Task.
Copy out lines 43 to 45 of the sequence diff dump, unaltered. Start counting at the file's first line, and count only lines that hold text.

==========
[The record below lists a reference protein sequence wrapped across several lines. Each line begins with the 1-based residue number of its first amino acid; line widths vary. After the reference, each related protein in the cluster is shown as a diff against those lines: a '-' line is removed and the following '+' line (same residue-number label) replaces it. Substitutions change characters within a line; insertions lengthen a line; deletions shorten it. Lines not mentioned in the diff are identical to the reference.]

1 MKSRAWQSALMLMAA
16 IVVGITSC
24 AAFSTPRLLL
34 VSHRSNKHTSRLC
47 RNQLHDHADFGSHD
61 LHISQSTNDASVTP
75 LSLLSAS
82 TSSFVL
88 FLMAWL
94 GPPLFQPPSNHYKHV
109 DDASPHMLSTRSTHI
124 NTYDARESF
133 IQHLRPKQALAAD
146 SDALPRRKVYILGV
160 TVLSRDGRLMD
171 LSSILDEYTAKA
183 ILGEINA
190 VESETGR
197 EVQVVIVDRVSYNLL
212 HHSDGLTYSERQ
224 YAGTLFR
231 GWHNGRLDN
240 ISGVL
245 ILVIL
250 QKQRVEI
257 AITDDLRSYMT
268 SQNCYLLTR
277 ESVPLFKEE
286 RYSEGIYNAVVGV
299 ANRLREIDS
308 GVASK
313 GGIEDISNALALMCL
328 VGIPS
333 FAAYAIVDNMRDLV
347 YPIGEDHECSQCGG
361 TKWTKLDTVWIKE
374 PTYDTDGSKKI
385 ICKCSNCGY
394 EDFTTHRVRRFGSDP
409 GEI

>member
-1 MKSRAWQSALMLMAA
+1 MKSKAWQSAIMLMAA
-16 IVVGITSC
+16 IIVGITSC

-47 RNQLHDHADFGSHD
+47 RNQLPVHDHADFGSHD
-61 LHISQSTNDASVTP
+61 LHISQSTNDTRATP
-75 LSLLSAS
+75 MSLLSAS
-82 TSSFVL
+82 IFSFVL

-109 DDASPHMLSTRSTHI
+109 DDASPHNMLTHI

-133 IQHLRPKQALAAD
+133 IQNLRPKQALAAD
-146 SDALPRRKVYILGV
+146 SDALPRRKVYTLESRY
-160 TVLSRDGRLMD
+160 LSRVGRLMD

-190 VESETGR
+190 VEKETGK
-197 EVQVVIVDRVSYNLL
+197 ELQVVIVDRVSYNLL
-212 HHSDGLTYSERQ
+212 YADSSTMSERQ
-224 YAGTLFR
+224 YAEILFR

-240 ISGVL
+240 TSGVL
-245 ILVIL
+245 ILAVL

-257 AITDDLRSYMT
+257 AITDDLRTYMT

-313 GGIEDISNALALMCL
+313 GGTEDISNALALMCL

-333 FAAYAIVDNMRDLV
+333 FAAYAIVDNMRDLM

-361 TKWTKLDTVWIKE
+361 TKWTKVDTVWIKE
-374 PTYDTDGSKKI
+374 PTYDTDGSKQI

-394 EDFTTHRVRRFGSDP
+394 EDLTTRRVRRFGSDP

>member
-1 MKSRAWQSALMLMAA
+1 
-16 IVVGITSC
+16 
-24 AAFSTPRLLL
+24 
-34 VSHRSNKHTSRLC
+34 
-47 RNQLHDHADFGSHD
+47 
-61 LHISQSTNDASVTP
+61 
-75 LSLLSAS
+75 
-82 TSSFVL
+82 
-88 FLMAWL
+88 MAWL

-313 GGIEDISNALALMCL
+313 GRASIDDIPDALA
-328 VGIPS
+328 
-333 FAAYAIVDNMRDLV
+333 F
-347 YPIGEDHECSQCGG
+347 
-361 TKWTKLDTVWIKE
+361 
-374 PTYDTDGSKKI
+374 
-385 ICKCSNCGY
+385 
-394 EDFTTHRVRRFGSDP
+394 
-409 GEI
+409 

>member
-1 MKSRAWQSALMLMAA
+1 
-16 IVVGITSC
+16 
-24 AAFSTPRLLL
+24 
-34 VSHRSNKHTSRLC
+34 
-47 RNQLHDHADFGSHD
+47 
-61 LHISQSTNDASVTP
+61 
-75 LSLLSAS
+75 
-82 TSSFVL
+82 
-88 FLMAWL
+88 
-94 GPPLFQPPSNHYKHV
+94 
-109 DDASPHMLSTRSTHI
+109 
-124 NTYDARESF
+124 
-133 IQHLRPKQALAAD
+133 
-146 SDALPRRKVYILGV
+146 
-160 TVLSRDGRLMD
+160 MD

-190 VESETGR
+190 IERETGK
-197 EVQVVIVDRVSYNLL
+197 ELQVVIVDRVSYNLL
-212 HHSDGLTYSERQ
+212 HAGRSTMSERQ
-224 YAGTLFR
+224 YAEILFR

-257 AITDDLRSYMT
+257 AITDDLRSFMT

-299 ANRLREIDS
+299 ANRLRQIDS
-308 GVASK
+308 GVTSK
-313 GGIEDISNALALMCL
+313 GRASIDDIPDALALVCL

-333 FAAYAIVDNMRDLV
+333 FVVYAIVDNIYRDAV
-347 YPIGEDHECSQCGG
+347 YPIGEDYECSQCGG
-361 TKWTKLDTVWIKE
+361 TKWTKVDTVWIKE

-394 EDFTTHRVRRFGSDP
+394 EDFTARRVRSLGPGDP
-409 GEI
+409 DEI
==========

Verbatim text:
-1 MKSRAWQSALMLMAA
+1 MKSKAWQSAIMLMAA
-16 IVVGITSC